Preparation of MSC-derived conditioned media (MSC-CM)

MSC-CM was generated from MSC supernatant after 48-72 h of culture after passing through a 0.2 μm filter to eliminate remained cellular debris and contaminating cells. In parallel, 2×106 INA-6 cells were centrifuged at 1200 rpm and cell pellet was resuspended in 5 ml MSC-CM or, in the case of control, in 5 ml MSC media, supplemented with 2 ng/ml IL-6 and incubated for 24 h. The next day, cells were harvested for RNA isolation.

Protein extraction and western blot analyses

For CCN1 detection, INA-6 control cells were cultured with 2 ng/ml IL-6 or co-cultured with MSC and harvested as described above. To investigate signaling pathways, INA-6 cells were incubated with IL-6-deprived media for 20 h, washed, and stimulated with CCN1-Fc or Fc-Tag for 30 min or 60 min after starving for 4 h in serum-free media.

To generate whole cell lysates, cells were washed with PBS and incubated with lysis buffer (#9803; NEB) supplemented with complete, EDTA-free protease inhibitor cocktail (#04693132001; Roche, Mannheim, Germany) and PhosStop phosphatase inhibitor cocktail (#0496845001; Roche) for 10 min on ice. After sonication with an ultrasonic homogenizer (Sonopuls, Bandelin), cell lysates were cleared by centrifugation (12000 rpm, 15 min, 4°C). Protein concentrations were determined using the Bradford assay (Roti®-Quant; Carl Roth, Karlsruhe, Germany). Equal amounts of proteins mixed with Laemmli buffer were heated up to 95°C for 5 min and run on sodium dodecyl sulphate 10%-polyacrylamide gels before blotting on polyvinyldifluoride (PVDF) membranes (WESTRAN® clear signal; GE Healthcare Europe GmbH, Freiburg, Germany). Blots were incubated in blocking buffer (p38α MAPKp44/42 MAPK (Erk1/2), After four washes with buffer, the blots were incubated with corresponding peroxidase-conjugated secondary antibody in corresponding blocking buffer for 2 h at room temperature. Visualization of the blots was performed with the enhanced chemiluminescence (ECL) system (Amersham ECL Prime Western Blotting Detection Kit; GE Healthcare Europe GmbH, Freiburg, Germany) and X-ray films (Fuji Medical X-ray film Super RX, Fujifilm Europe GmbH, Düsseldorf, Germany). Loading was determined by stripping the membrane and re-blotting with corresponding control antibody.

RNA isolation and polymerase chain reaction (PCR)

Total RNA was isolated from INA-6 cells using the NucleoSpin® RNA II kit (Machery-Nagel GmbH & Co. KG, Düren, Germany) according to the manufacturer’s instructions. Purity and yield of the RNA were photometrically determined. cDNA was synthesized by using 1 μg of total RNA, random primers (Life Technologies GmbH, Darmstadt, Germany), and M-MLV reverse transcriptase (Promega GmbH (Promega), Mannheim, Germany) according to the manufacturer’s instructions.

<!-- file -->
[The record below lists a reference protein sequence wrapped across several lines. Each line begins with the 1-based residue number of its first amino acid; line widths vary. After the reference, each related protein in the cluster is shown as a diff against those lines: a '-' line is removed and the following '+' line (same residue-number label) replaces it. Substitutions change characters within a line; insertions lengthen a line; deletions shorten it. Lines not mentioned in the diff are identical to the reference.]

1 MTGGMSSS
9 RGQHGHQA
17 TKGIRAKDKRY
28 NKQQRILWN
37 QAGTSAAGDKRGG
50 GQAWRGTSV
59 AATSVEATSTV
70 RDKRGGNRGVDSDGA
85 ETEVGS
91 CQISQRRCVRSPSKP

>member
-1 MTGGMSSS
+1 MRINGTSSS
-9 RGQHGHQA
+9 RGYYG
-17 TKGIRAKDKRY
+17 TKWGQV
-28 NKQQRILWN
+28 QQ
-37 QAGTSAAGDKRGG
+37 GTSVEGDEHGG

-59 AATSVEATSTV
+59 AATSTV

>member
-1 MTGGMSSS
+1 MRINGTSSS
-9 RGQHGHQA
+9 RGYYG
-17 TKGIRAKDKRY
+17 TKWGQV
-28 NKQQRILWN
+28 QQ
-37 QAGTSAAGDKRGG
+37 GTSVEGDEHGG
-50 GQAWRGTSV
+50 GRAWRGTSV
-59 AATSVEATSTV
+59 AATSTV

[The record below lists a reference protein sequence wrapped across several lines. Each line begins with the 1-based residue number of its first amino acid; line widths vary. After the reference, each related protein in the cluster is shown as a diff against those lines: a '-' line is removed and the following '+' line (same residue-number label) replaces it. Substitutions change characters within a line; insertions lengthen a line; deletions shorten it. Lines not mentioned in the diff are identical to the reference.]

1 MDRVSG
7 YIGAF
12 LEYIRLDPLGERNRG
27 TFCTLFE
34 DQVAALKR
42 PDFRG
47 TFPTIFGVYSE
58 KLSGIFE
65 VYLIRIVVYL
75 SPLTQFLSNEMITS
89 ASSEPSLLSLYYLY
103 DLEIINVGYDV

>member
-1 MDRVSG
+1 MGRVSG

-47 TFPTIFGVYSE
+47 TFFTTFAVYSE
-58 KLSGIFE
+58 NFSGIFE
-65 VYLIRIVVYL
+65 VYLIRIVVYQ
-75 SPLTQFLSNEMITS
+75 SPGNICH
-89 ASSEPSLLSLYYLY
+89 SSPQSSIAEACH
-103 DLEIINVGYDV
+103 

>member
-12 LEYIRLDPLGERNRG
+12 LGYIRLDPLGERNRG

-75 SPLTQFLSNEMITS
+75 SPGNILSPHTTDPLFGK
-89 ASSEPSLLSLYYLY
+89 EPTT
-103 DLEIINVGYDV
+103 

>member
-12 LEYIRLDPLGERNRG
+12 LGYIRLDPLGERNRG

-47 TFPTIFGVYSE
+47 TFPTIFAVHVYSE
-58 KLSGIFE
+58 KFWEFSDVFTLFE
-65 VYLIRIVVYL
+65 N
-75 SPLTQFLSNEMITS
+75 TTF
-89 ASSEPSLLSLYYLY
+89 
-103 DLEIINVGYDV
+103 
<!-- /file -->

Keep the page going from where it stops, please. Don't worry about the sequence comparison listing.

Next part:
Semi-quantitative PCR analyses were carried out in a volume of 30 μl containing 6 μl 5× Green GoTaq® Flexi Buffer (#M891A, Promega), 20 ng cDNA, 1.7 mM MgCl2 (#A351H; Promega), 0.3 mM dNTPs (Bioline, Luckenwalde, Germany), 1 unit GoTaq® DNA Polymerase (Promega) and 5 pmol sequence specific primers (Eurofins MWG Operon, Ebersberg, Germany) for CCN1 gene or the housekeeping gene eukaryotic translation elongation factor 1 alpha 1 (EEF1A1). Intron-spanning primer sequences for CCN1 (accession number DNA sequence: NC_000001.10) were obtained by using the online software Primer3Plus (see Table 1 for primer sequences). PCR was run in a peqSTAR 2× thermocycler (Peqlab Biotechnologie GmbH, Erlangen, Germany) as follows: 2 min at 95°C, 95°C for 30 sec, 50-56°C for 30 sec (EEF1A1 and intron-4 spanning CCN1 primer (CCN1 4-5)) or 45 sec, and 72°C for 1 min (37-43 cycles for CCN1, 22-25 cycles for EEF1A1), finished by 72°C for 3 min. For long-range PCR primer pairs CCN1 1-2 forward and CCN1 4-5 reverse were used. Annealing temperature was adjusted to 52°C, elongation time to 2 min. Separation of 10 μl of PCR products occurred on a 2% agarose gel containing GelRed® (#M3199; Genaxxon Bioscience GmbH, Ulm, Germany). Specificity of PCR products was verified by sequence analyses using Big Dye Terminator v1.1 Cycle Sequencing Kit and ABI 3130xL Genetic Analyzer (Applied Biosystems, Darmstadt, Germany).

Quantitative real-time PCR (qPCR) was performed in a volume of 20 μl with 1 μl of cDNA, which was previously diluted 1:5, 10 μl KAPA SYBR FAST Universal qPCR Master Mix (Peqlab Biotechnologie GmbH, Erlangen, Germany) and 1 pmol each forward and reverse primers (biomers.net GmbH, Ulm, Germany) by using Opticon DNA Engine (MJ Research, Watham, USA). Amplification of CCN1 gene was performed by using primers specific for exons 4-5 (5′-primer, 5′-ACGAGTTACCAATGACAACC-3′; 3′-primer, 5′-CCAGCGTAAGTAAACCTGAC-3′). As an internal control, mRNA expression level of housekeeping gene RPS27A was amplified with following sequence specific primers (5′-primer; 5′-TCGTGGTGGTGCTAAGAAAA-3′; 3′-primer, 5′-TCTCGACGAAGGCGACTAAT-3′). QPCR conditions were as follows: 95°C, 3 min; 40 cycles: 95°C, 15 s; 60°C for RPS27A, 57°C for CCN1, 15 s; 72°C, 20 s; followed by melting curve analysis for specificity of qPCR products. qPCRs were performed three times, results were calculated with the ΔΔct method and significances with the Relative Expression Software Tool (REST 2009 V2.0.13) obtained from Qiagen GmbH (Hilden, Germany)[39].

Expression and purification of recombinant CCN1 protein (CCN1-Fc) and CCN1 domains (CCN1-Fc 1-3, CCN1-Fc 1-2, CCN1-Fc 1)